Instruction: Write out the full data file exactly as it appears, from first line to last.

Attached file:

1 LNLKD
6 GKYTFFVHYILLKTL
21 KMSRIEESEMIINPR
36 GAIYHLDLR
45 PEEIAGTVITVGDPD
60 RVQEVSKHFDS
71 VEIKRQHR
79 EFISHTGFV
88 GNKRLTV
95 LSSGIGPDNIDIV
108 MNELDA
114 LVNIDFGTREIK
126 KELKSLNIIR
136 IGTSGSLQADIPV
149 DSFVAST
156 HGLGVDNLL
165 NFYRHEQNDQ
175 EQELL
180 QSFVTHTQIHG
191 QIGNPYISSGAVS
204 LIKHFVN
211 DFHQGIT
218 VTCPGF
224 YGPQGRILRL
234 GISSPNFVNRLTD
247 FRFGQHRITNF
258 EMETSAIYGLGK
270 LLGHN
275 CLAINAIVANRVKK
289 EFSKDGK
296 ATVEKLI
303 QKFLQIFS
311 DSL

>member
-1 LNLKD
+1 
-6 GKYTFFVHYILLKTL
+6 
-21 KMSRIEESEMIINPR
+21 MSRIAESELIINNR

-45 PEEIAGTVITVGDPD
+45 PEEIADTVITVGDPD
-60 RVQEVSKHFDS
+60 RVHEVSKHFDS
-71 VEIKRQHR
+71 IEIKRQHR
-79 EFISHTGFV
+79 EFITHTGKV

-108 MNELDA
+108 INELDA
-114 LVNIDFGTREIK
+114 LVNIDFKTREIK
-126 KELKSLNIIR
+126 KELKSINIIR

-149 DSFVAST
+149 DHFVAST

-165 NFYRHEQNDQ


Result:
1 LNLKD
6 GKYTFFVHYILLKTL
21 KMSRIEESEMIINPR
36 GAIYHLDLR
45 PEEIAGTVITVGDPD
60 RVQEVSKHFDS
71 VEIKRQHR
79 EFISHTGFV
88 GNKRLTV
95 LSSGIGPDNIDIV
108 MNELDA
114 LVNIDFGTREIK
126 KELKSLNIIR
136 IGTSGSLQADIPV
149 DSFVAST
156 HGLGVDNLL
165 NFYRHEQNDQ
175 EQELL
180 QSFVTHTQIHG
191 QIGNPYISSGAVS
204 LIKHFVN
211 DFHQGIT
218 VTCPGF
224 YGPQGRILRL
234 GISSPNFVNRLTD
247 FRFGQHRITNF
258 EMETSAIYGLGK
270 LLGHN
275 CLAINAIVANRVKK
289 EFSKDGK
296 ATVEKLI
303 QKFLQIFS
311 DSL

>member
-1 LNLKD
+1 
-6 GKYTFFVHYILLKTL
+6 
-21 KMSRIEESEMIINPR
+21 MSRIAESELIINNR

-45 PEEIAGTVITVGDPD
+45 PEEIADTVITVGDPD
-60 RVQEVSKHFDS
+60 RVHEVSKHFDS
-71 VEIKRQHR
+71 IEIKRQHR
-79 EFISHTGFV
+79 EFITHTGKV

-108 MNELDA
+108 INELDA
-114 LVNIDFGTREIK
+114 LVNIDFKTREIK
-126 KELKSLNIIR
+126 KELKSINIIR

-149 DSFVAST
+149 DHFVAST

-165 NFYRHEQNDQ